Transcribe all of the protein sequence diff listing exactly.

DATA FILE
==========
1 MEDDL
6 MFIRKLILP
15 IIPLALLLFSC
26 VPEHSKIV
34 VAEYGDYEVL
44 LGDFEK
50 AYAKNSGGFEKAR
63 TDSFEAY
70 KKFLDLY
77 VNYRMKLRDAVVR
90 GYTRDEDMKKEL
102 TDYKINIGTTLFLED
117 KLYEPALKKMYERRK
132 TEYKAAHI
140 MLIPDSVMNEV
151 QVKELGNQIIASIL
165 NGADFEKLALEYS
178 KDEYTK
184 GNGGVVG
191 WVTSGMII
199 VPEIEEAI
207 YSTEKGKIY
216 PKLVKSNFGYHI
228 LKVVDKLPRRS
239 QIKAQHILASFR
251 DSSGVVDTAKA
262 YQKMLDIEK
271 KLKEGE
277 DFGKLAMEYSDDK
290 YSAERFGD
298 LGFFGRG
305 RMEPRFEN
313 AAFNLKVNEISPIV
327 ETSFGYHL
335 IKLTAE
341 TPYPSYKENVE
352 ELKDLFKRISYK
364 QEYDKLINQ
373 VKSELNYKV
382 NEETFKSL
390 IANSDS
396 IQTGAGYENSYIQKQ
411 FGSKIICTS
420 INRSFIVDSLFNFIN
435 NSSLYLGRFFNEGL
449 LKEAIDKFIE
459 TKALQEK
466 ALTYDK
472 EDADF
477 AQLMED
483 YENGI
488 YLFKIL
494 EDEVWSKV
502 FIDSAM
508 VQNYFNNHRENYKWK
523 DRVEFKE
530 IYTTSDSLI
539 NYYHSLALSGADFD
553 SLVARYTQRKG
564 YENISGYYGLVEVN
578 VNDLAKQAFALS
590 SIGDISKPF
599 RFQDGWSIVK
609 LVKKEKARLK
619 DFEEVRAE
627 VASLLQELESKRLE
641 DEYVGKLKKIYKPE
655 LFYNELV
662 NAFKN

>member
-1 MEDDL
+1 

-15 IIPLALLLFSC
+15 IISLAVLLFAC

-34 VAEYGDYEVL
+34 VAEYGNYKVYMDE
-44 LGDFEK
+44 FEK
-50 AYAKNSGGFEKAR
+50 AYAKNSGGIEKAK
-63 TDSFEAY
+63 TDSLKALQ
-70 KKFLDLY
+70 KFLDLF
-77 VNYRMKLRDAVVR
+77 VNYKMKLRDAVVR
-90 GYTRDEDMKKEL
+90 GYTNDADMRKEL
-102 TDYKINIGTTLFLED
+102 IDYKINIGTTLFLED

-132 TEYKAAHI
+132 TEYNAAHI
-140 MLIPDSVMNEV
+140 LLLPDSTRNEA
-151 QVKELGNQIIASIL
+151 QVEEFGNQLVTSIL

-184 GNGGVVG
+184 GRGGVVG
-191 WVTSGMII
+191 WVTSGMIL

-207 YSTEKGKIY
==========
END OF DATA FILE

1 MEDDL
6 MFIRKLILP
15 IIPLALLLFSC
26 VPEHSKIV
34 VAEYGDYEVL
44 LGDFEK
50 AYAKNSGGFEKAR
63 TDSFEAY
70 KKFLDLY
77 VNYRMKLRDAVVR
90 GYTRDEDMKKEL
102 TDYKINIGTTLFLED
117 KLYEPALKKMYERRK
132 TEYKAAHI
140 MLIPDSVMNEV
151 QVKELGNQIIASIL
165 NGADFEKLALEYS
178 KDEYTK
184 GNGGVVG
191 WVTSGMII
199 VPEIEEAI
207 YSTEKGKIY
216 PKLVKSNFGYHI
228 LKVVDKLPRRS
239 QIKAQHILASFR
251 DSSGVVDTAKA
262 YQKMLDIEK
271 KLKEGE
277 DFGKLAMEYSDDK
290 YSAERFGD
298 LGFFGRG
305 RMEPRFEN
313 AAFNLKVNEISPIV
327 ETSFGYHL
335 IKLTAE
341 TPYPSYKENVE
352 ELKDLFKRISYK
364 QEYDKLINQ
373 VKSELNYKV
382 NEETFKSL
390 IANSDS
396 IQTGAGYENSYIQKQ
411 FGSKIICTS
420 INRSFIVDSLFNFIN
435 NSSLYLGRFFNEGL
449 LKEAIDKFIE
459 TKALQEK
466 ALTYDK
472 EDADF
477 AQLMED
483 YENGI
488 YLFKIL
494 EDEVWSKV
502 FIDSAM
508 VQNYFNNHRENYKWK
523 DRVEFKE
530 IYTTSDSLI
539 NYYHSLALSGADFD
553 SLVARYTQRKG
564 YENISGYYGLVEVN
578 VNDLAKQAFALS
590 SIGDISKPF
599 RFQDGWSIVK
609 LVKKEKARLK
619 DFEEVRAE
627 VASLLQELESKRLE
641 DEYVGKLKKIYKPE
655 LFYNELV
662 NAFKN

>member
-1 MEDDL
+1 

-15 IIPLALLLFSC
+15 IISLAVLLFAC

-34 VAEYGDYEVL
+34 VAEYGNYKVYMDE
-44 LGDFEK
+44 FEK
-50 AYAKNSGGFEKAR
+50 AYAKNSGGIEKAK
-63 TDSFEAY
+63 TDSLKALQ
-70 KKFLDLY
+70 KFLDLF
-77 VNYRMKLRDAVVR
+77 VNYKMKLRDAVVR
-90 GYTRDEDMKKEL
+90 GYTNDADMRKEL
-102 TDYKINIGTTLFLED
+102 IDYKINIGTTLFLED

-132 TEYKAAHI
+132 TEYNAAHI
-140 MLIPDSVMNEV
+140 LLLPDSTRNEA
-151 QVKELGNQIIASIL
+151 QVEEFGNQLVTSIL

-184 GNGGVVG
+184 GRGGVVG
-191 WVTSGMII
+191 WVTSGMIL

-207 YSTEKGKIY